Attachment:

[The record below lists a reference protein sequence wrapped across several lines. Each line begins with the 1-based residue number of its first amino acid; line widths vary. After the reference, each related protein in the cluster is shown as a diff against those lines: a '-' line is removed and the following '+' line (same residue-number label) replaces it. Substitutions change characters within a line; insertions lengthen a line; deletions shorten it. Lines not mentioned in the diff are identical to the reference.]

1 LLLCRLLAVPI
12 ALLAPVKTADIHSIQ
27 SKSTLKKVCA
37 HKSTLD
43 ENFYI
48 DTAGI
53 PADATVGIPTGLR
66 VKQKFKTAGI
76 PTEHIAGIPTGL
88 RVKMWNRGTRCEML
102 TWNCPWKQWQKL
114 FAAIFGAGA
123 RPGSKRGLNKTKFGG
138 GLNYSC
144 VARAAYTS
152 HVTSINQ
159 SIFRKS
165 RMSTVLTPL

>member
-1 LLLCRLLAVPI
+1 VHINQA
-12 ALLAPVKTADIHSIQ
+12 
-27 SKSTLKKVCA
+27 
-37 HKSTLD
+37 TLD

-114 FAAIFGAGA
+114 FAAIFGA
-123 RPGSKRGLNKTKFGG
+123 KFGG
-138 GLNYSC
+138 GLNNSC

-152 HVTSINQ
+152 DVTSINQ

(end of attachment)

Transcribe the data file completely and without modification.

[The record below lists a reference protein sequence wrapped across several lines. Each line begins with the 1-based residue number of its first amino acid; line widths vary. After the reference, each related protein in the cluster is shown as a diff against those lines: a '-' line is removed and the following '+' line (same residue-number label) replaces it. Substitutions change characters within a line; insertions lengthen a line; deletions shorten it. Lines not mentioned in the diff are identical to the reference.]

1 LLLCRLLAVPI
12 ALLAPVKTADIHSIQ
27 SKSTLKKVCA
37 HKSTLD
43 ENFYI
48 DTAGI
53 PADATVGIPTGLR
66 VKQKFKTAGI
76 PTEHIAGIPTGL
88 RVKMWNRGTRCEML
102 TWNCPWKQWQKL
114 FAAIFGAGA
123 RPGSKRGLNKTKFGG
138 GLNYSC
144 VARAAYTS
152 HVTSINQ
159 SIFRKS
165 RMSTVLTPL

>member
-1 LLLCRLLAVPI
+1 VHINQA
-12 ALLAPVKTADIHSIQ
+12 
-27 SKSTLKKVCA
+27 
-37 HKSTLD
+37 TLD

-114 FAAIFGAGA
+114 FAAIFGA
-123 RPGSKRGLNKTKFGG
+123 KFGG
-138 GLNYSC
+138 GLNNSC

-152 HVTSINQ
+152 DVTSINQ